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Farm wants to spread treatment plant’s sludge near Vance Creek

The state Department of Ecology is considering a permit from Onalaska-based Fire Mountain Farms to allow a farm near Elma to spread biosolids that originate from the city of Elma’s wastewater treatment plant.

Farm owners Willis and Joan Martin currently use the farm for livestock and hay production. They’ve proposed taking five acres located adjacent to the treatment plant to spread the biosolids to act as a kind of fertilizer and to help improve the quality of soil at the farm. The property is located south of Highway 12 at 1711 W. Main Street. A map shows that Vance Creek moves through the property in question.

“Fire Mountain Farms is proposing to permit only those fields that are well away from residential housing,” the application for the site states.

The application notes that Vance Creek Park is located across the freeway an eighth of a mile from the site, but the application states that there should be no impacts.

“Fire Mountain Farms will consider requests from neighbors if biosolids application procedures pose a likelihood of conflicting with planned activities,” the application states. “There are no known special events in this area that biosolids activities could impact.

“The primary intent of this proposal is to provide a site for biosolids removed from the Elma wastewater treatment plant lagoons. These biosolids will be applied directly from the city of Elma’s wastewater lagoon, which is adjacent to the fields. There will be no storage at this site; however a frac tank may be placed on the site for short-term storage.”

The city of Elma has not yet granted permission for biosolids to be dispersed, but the application is “being permitted in anticipation of the City of Elma going to bid on the removal and land application of biosolids from the Elma Wastewater Treatment Plant lagoons,” a State Environmental Policy Act checklist states.

Elma Public Works Director Jim Starks says that Fire Mountain Farms is the only local project moving through the permit process now. Although, they will still need to bid on the project. Other outfits around the state could bid on it too, but would require trucking the biosolids to their sites.

The farm consists of 192.95 acres, but they’re only proposing to spread the biosolids on five acres, the application notes.

The farm is proposing to disperse the biosolids using various approved methods, including rear- and side-discharge manure spreaders for dewatered biosolids, spray irrigation equipment for liquid biosolids, drag hose systems for liquid biosolids or other equipment as approved by Ecology.

The site will be posted with a “No Trespassing Biosolids Recycling Site” sign and a spill-prevention plan will be required to be put in place.

A public notice issued by the state Department of Ecology notes that the state agency “has determined that the proposed action will likely not have a probable significant adverse impact on the environment.”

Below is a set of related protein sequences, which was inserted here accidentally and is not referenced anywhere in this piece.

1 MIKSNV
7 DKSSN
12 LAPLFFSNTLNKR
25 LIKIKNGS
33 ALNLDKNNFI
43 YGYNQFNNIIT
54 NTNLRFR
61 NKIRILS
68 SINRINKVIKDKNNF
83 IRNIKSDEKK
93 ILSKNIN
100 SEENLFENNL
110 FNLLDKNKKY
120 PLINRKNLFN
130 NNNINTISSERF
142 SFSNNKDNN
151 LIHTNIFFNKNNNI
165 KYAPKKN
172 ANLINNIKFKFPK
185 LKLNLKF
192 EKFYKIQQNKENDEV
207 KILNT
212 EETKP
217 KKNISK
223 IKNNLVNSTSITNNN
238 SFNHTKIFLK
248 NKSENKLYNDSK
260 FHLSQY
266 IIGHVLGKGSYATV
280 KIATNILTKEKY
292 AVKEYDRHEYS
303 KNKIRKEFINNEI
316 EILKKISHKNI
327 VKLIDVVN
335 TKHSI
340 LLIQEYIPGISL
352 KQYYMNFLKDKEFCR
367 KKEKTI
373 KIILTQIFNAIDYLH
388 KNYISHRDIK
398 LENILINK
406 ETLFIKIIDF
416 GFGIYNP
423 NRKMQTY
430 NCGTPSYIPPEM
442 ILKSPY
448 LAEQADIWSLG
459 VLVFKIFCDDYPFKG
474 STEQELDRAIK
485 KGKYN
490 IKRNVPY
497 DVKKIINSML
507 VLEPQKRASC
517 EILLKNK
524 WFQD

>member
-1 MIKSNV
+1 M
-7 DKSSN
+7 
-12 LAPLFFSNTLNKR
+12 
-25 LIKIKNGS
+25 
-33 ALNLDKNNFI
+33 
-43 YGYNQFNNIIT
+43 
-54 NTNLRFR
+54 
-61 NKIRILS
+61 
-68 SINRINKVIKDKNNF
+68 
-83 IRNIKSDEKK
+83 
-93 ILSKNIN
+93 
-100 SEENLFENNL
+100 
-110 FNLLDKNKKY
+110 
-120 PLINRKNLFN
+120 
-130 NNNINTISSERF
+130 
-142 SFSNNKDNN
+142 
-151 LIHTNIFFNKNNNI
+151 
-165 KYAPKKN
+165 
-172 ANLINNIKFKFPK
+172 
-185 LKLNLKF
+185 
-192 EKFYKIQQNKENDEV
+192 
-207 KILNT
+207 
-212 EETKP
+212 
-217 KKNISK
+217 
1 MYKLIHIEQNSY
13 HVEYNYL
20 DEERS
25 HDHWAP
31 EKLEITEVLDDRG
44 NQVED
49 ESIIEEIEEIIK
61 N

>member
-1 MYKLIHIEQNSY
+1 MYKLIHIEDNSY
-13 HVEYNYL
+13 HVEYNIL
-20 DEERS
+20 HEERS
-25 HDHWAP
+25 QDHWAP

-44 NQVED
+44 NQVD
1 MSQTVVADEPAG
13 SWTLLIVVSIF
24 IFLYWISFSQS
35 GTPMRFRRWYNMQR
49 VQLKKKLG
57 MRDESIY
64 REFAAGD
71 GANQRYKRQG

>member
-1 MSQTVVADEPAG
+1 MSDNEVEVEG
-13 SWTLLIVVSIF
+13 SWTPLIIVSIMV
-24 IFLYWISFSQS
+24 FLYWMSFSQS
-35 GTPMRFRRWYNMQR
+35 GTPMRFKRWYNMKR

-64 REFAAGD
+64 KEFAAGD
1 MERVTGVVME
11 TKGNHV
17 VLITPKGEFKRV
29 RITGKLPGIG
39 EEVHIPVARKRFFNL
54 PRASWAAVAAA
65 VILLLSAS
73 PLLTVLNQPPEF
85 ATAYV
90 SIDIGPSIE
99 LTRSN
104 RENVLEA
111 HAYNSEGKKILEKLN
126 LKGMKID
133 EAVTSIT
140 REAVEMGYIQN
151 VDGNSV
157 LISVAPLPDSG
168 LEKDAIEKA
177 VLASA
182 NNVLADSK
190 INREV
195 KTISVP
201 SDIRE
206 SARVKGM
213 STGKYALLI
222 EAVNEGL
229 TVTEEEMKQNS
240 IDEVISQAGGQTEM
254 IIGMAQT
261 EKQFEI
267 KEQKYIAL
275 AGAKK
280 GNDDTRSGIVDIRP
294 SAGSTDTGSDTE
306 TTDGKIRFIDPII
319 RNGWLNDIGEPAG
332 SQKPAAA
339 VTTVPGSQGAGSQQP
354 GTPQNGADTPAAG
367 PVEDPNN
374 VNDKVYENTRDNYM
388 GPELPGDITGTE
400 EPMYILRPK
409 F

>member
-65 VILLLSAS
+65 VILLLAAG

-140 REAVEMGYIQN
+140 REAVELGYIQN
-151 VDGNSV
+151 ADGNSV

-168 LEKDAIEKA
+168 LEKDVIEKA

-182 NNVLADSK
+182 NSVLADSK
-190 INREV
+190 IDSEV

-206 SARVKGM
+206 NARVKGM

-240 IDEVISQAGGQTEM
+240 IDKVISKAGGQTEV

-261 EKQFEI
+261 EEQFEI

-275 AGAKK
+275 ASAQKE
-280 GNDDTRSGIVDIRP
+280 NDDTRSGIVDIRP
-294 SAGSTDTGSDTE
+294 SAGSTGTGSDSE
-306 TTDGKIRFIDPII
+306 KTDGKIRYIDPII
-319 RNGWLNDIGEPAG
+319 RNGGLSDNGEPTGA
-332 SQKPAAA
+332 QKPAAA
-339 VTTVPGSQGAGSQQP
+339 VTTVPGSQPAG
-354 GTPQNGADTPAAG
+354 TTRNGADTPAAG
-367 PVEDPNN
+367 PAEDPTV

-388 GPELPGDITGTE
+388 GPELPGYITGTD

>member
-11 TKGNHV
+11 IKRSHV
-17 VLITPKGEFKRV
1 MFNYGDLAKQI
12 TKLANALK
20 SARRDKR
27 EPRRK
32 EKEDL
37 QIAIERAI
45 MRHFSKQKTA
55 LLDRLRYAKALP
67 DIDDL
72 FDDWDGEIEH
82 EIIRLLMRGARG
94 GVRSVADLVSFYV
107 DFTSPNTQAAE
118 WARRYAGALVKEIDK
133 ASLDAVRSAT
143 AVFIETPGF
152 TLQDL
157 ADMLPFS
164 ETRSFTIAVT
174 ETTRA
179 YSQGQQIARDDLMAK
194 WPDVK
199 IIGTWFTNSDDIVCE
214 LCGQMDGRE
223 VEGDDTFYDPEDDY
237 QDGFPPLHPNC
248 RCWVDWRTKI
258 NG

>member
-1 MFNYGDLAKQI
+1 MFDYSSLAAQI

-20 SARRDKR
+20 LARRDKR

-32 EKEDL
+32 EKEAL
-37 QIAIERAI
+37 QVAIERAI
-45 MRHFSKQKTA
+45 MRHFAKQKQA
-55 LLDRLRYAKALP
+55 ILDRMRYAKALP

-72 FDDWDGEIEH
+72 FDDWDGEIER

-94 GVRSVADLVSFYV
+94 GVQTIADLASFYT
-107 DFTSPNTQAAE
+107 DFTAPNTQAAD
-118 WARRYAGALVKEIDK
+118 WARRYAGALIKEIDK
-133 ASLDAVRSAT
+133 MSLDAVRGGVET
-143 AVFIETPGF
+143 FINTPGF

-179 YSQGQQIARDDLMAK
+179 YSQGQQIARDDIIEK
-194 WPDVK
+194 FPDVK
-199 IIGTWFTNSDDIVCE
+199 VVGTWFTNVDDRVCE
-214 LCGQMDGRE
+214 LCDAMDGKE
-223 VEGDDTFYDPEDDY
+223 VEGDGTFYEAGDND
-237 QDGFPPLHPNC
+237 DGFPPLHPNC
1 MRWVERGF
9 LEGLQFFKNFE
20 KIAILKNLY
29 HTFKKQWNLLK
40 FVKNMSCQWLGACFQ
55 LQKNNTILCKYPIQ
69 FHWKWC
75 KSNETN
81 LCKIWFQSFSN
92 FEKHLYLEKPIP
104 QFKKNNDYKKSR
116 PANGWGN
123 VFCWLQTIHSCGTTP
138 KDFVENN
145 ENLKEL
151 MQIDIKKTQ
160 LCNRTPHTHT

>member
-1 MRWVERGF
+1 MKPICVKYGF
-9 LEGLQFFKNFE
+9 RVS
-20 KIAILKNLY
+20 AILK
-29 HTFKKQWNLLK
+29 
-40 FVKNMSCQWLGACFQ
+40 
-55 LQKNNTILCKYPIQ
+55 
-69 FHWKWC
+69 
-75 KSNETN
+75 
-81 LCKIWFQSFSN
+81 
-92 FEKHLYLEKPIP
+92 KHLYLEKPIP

“This site is anticipated to be used in the summer of 2013 but delays may push back the schedule,” the environmental checklist states. “Elma lagoons will need to be cleaned out every “10-15 years. This site could be used for future lagoon cleanouts.”

“Land application will be limited to the driest months between spring and fall when the depth to groundwater at the site is greater than three feet below ground surface.Sufficient time will be allowed between application and the onset of fall precipitation,” Ecology officials said in the agency’s determination of non-significance, “Land application may be limited to times of the year to minimize the possibility of high public exposure.”

The applictaion has proposed a 33-meter setback. Ecology notes that they may want to adjust the proposed setback, depending on site inspection and public input and Ecology notes “leak prevention will be addressed in permit coverage for this project.”

The application notes that smell could be an issue in the application of the biosolids, but states, “off-site odors should not be a problem as the current uses of this site is agriculture.”

“There is an odor associated with the spreading of biosolids,” the application states. “Most of this odor dissipates quickly and what lingers is a musty smell. Odors will vary depending on source and method of treatment used. This site will be limited to biosolids from the lagoons at Elma Wastewater Treatment Plant. Lagoon-stored biosolids have a very low likelihood of odor impact. Lagoon biosolids, in general, have fewer odors than other processed biosolids. With good management practices associated with biosolids land application, odor will be minimized and relatively short lived. There will also be emissions from equipment used to pump and spread biosolids (tractors) and emissions from trucks hauling equipment and personnel.”

The application doesn’t address any specific methods to control potential odor issues.

“There are no proposed measures to reduce or control emission or other impact to the air,” the application states. “Good management practices for land application of biosolids will assist in reducing potential odors.”

The application notes homes, churches and commercial businesses are adjacent to the site on the west and north boundaries.

The state Department of Ecology will conduct a public meeting April 22 in the Pavilion Meeting Room at the Grays Harbor County Fairgrounds, 32 Elma McCleary Road. At 5 p.m. there will be an open house during which people gain information and can ask one-on-one questions of Ecology staff. At 6 p.m. there will be a formal public meeting and hearing.

Public comments can be mailed to Jamie Olivarez, P.O. Box 47775, Olympia, WA 98504 or via email to